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Shigeru Miyamoto is Still Donkey Kong's Papa

Even though it's in Retro's hands these days, Donkey Kong's creator continues to influence the series.

This article first appeared on USgamer, a partner publication of VG247. Some content, such as this article, has been migrated to VG247 for posterity after USgamer's closure - but it has not been edited or further vetted by the VG247 team.

One of the things that really caught my eye about Donkey Kong Country Returns was the way it incorporated elements of some of the other Donkey Kong games. Players waggled the Wii Remote to pound the ground and pummel bosses like in Donkey Kong: Jungle Beat. Grabbing onto grass to navigate rotating platforms felt like it was taken straight out of Jungle Climber. While discussing Donkey Kong Country: Tropical Freeze, I asked Nintendo's Kensuke Tanabe and Risa Tabata and Retro's Michael Kelbaugh how much they had been directly influenced by those other games.

The answer? Very little, actually. As it turns out, many of DKCR's legacy elements -- or at least those not derived from Rare's 16-bit Donkey Kong Country trilogy -- became a part of the game at producer Shigeru Miyamoto's suggestion.

"The Super Mario 3D World team is the team that made Jungle Beat," Tanabe said. "At that point, they all thought the motion, especially for things in Donkey Kong like the ground-pounding, was great. I remember Mr. Miyamoto saying, 'Hey, this really works well with Donkey Kong.'"

?"When we were looking into the ground pound, I won't say we 'mimicked,' but we looked at the whole Jungle Beat setup one for one," added Kelbaugh. "We worked that in just as a prototype and we showed it to Miyamoto. [Kong] was going boom-boom-boom, and then boom-boom-boom. [Miyamoto] said, 'No, I don't want boom-boom, boom. I want ba-BOOM ba-BOOM ba-BOOM!'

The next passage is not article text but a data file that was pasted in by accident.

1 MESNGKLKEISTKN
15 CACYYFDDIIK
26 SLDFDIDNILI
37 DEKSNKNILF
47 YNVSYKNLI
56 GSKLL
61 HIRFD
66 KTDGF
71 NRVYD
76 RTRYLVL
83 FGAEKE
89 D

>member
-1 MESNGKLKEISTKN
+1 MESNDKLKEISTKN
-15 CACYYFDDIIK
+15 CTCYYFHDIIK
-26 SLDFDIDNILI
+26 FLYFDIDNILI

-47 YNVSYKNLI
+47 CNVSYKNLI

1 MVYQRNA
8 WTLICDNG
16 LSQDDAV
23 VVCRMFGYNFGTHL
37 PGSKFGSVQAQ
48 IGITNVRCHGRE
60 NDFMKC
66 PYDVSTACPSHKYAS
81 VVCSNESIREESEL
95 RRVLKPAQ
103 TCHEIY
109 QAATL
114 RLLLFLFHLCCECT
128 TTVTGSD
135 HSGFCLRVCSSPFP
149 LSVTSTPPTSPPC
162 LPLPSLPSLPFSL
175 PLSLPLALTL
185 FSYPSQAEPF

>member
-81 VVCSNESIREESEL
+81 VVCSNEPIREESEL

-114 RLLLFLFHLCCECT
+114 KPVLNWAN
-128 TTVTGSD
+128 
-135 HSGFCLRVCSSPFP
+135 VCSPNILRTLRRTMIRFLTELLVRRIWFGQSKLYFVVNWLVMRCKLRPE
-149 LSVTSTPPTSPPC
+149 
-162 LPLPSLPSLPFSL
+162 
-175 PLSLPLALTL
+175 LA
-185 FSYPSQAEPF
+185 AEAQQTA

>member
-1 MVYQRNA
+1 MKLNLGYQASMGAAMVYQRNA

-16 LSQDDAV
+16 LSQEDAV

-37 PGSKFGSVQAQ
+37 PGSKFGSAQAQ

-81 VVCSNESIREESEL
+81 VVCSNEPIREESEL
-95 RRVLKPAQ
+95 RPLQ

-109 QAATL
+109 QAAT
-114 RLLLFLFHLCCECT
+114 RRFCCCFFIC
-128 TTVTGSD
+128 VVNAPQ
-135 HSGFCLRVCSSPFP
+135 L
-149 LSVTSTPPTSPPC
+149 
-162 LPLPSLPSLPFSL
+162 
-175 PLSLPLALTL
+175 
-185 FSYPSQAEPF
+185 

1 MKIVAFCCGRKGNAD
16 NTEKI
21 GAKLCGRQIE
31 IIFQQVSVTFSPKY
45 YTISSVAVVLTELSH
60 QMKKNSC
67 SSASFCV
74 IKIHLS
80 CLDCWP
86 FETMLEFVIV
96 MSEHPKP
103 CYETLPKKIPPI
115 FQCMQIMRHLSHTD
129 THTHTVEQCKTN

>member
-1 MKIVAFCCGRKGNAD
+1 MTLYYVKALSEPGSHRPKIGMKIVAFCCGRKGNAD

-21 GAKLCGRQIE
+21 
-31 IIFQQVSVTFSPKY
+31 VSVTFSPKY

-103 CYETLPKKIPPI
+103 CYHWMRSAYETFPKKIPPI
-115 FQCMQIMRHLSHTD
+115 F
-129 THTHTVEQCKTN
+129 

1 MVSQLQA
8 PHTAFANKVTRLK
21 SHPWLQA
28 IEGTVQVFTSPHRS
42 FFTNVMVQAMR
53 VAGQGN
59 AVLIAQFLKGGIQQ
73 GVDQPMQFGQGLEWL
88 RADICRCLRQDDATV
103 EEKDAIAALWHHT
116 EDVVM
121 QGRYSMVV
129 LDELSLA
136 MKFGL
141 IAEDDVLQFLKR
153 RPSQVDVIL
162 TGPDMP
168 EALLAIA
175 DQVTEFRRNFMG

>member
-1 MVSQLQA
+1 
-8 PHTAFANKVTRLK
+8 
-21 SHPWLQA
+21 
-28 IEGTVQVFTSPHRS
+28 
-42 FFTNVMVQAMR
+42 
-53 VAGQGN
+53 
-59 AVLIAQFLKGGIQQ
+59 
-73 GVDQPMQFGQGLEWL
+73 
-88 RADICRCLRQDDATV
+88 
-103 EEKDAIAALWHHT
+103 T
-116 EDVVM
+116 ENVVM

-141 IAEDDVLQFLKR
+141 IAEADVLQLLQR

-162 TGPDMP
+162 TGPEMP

With the Virtual Console release of DK94, Donkey Kong Jungle Beat officially became the most tragically underappreciated entry in the franchise. [Image source: NeoGAF]

"It wasn't literal, right? It wasn't one motion translating to one motion. It was one motion leading to that ba-BOOM ba-BOOM ba-BOOM. So we said, 'Sure, we can do that.' It worked out much better. It was much more fluid, more ape-like almost. It was more fun.

Of course, Miyamoto was the designer behind the original Donkey Kong, way back in 1981, and from that germ of inspiration we eventually saw even more memorable titles like Super Mario Bros. In many ways, the father of Donkey Kong left his child behind, leaving the Donkey Kong legacy to the hands others. Given the series' importance, learning the degree to which Miyamoto remains involved in the series is interesting. How often, I asked, does he put down his foot and declare, "This is Donkey Kong, this is not Donkey Kong?"

"Well, not so much this time around," said Tabata. "That story was from the making of Donkey Kong Country Returns on the Wii. I wonder if you remember, from that game, where Donkey Kong takes a deep breath and blows? That's Mr. Miyamoto. That came from him."

Nintendo says there'll be a fourth playable Kong in Jungle freeze. Since they couldn't remember who Kiddy Kong was when I asked if it was him, we can rule that one out.

"When we first started, he didn't just give it to us," said Kelbaugh. "We had to earn it, right? We had to put together demos. We had to prove ourselves worthy of the Donkey Kong franchise. I remember him saying, 'This is my baby. You'd better get it right.' This was before we started the demo.

"He was exceptionally passionate about Donkey Kong. Along the way, he'd give us tips and a little bit of advice. It was all about being able to prove whether or not Retro could handle continuing his vision."

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